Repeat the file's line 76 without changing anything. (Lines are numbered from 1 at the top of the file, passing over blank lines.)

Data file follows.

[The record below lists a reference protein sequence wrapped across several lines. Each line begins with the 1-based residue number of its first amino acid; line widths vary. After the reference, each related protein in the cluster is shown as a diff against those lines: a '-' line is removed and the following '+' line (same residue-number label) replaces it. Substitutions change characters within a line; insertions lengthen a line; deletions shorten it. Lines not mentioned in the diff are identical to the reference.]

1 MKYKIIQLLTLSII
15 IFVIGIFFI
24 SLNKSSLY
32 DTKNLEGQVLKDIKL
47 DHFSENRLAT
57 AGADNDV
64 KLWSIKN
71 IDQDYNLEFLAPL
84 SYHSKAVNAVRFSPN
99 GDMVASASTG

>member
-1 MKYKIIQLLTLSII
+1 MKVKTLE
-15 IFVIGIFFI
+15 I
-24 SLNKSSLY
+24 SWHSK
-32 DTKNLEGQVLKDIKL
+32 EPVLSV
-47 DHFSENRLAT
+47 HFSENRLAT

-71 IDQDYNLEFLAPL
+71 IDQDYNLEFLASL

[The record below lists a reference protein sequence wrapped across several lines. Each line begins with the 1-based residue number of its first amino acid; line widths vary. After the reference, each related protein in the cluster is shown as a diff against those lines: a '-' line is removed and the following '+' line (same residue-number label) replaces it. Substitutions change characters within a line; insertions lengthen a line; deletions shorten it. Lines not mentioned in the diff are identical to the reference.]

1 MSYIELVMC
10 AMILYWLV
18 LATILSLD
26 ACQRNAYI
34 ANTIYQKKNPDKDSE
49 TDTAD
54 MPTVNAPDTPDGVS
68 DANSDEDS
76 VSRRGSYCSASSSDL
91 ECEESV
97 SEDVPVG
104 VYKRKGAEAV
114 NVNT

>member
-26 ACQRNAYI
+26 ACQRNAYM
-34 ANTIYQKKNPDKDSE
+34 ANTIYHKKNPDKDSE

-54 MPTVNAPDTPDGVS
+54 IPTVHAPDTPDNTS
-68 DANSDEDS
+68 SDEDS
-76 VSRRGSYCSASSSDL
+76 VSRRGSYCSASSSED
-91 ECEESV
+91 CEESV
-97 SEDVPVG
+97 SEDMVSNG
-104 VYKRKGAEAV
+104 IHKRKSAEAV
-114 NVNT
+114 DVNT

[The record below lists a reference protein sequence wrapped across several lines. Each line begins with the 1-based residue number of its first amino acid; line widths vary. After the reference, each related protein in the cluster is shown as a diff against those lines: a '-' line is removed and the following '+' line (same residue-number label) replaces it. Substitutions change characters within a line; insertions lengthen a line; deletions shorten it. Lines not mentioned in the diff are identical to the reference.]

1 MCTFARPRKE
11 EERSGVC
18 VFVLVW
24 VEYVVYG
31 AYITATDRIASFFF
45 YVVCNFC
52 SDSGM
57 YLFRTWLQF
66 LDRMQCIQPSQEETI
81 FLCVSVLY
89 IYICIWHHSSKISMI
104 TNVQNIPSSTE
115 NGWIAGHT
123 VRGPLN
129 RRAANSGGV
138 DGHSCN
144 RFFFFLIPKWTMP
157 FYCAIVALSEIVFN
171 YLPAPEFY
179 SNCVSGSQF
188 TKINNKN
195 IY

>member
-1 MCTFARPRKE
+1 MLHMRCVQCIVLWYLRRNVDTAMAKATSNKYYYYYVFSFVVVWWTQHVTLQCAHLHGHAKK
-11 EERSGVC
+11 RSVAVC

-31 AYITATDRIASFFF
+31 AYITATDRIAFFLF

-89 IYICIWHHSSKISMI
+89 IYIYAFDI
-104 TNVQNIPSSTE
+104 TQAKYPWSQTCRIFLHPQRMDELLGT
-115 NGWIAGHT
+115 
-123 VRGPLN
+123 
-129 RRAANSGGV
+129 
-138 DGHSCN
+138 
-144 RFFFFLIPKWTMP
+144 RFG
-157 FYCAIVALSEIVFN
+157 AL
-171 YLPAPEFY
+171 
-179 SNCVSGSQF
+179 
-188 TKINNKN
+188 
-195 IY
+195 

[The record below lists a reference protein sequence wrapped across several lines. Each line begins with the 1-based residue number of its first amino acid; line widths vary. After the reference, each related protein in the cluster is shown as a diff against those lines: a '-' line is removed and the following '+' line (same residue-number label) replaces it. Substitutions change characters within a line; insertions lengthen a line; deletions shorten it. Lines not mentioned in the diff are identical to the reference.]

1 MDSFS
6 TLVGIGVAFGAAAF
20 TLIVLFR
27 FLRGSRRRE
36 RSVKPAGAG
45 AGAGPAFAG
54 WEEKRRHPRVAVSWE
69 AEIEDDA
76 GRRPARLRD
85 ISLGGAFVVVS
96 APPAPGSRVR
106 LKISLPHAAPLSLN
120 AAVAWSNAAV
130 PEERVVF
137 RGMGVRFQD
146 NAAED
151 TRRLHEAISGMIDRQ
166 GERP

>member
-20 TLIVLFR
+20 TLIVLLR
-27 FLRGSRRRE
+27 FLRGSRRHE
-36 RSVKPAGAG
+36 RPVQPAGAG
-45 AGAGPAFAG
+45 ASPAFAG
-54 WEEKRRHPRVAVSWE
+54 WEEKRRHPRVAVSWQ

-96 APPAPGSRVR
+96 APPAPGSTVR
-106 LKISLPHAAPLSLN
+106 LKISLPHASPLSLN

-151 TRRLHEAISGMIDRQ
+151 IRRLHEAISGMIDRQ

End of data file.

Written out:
157 FYCAIVALSEIVFN